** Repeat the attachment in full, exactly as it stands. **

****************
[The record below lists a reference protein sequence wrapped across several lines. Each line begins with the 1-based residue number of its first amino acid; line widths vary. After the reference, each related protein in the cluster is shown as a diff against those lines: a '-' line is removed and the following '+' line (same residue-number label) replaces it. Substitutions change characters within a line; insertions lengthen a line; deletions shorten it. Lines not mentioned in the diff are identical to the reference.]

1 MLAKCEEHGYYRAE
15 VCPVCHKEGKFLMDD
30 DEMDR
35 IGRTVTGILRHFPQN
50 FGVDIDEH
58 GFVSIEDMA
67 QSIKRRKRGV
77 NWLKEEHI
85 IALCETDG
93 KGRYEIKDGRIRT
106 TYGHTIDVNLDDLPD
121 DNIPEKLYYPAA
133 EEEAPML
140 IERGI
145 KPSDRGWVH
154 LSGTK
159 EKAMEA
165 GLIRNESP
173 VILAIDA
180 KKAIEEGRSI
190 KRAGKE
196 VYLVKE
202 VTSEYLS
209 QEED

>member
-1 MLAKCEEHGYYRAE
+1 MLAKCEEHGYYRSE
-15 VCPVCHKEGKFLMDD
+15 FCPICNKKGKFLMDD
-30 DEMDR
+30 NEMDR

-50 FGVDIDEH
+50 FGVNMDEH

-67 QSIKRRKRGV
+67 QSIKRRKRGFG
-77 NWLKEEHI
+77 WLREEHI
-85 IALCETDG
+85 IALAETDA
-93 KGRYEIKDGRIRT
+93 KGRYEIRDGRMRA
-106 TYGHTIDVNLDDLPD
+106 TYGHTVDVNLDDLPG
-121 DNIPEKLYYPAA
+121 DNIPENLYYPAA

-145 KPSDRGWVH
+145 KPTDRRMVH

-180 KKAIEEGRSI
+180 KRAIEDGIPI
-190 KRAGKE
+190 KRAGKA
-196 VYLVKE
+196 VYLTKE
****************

[The record below lists a reference protein sequence wrapped across several lines. Each line begins with the 1-based residue number of its first amino acid; line widths vary. After the reference, each related protein in the cluster is shown as a diff against those lines: a '-' line is removed and the following '+' line (same residue-number label) replaces it. Substitutions change characters within a line; insertions lengthen a line; deletions shorten it. Lines not mentioned in the diff are identical to the reference.]

1 MLAKCEEHGYYRAE
15 VCPVCHKEGKFLMDD
30 DEMDR
35 IGRTVTGILRHFPQN
50 FGVDIDEH
58 GFVSIEDMA
67 QSIKRRKRGV
77 NWLKEEHI
85 IALCETDG
93 KGRYEIKDGRIRT
106 TYGHTIDVNLDDLPD
121 DNIPEKLYYPAA
133 EEEAPML
140 IERGI
145 KPSDRGWVH
154 LSGTK
159 EKAMEA
165 GLIRNESP
173 VILAIDA
180 KKAIEEGRSI
190 KRAGKE
196 VYLVKE
202 VTSEYLS
209 QEED

>member
-1 MLAKCEEHGYYRAE
+1 MLAKCEEHGYYRSE
-15 VCPVCHKEGKFLMDD
+15 FCPICNKKGKFLMDD
-30 DEMDR
+30 NEMDR

-50 FGVDIDEH
+50 FGVNMDEH

-67 QSIKRRKRGV
+67 QSIKRRKRGFG
-77 NWLKEEHI
+77 WLREEHI
-85 IALCETDG
+85 IALAETDA
-93 KGRYEIKDGRIRT
+93 KGRYEIRDGRMRA
-106 TYGHTIDVNLDDLPD
+106 TYGHTVDVNLDDLPG
-121 DNIPEKLYYPAA
+121 DNIPENLYYPAA

-145 KPSDRGWVH
+145 KPTDRRMVH

-180 KKAIEEGRSI
+180 KRAIEDGIPI
-190 KRAGKE
+190 KRAGKA
-196 VYLVKE
+196 VYLTKE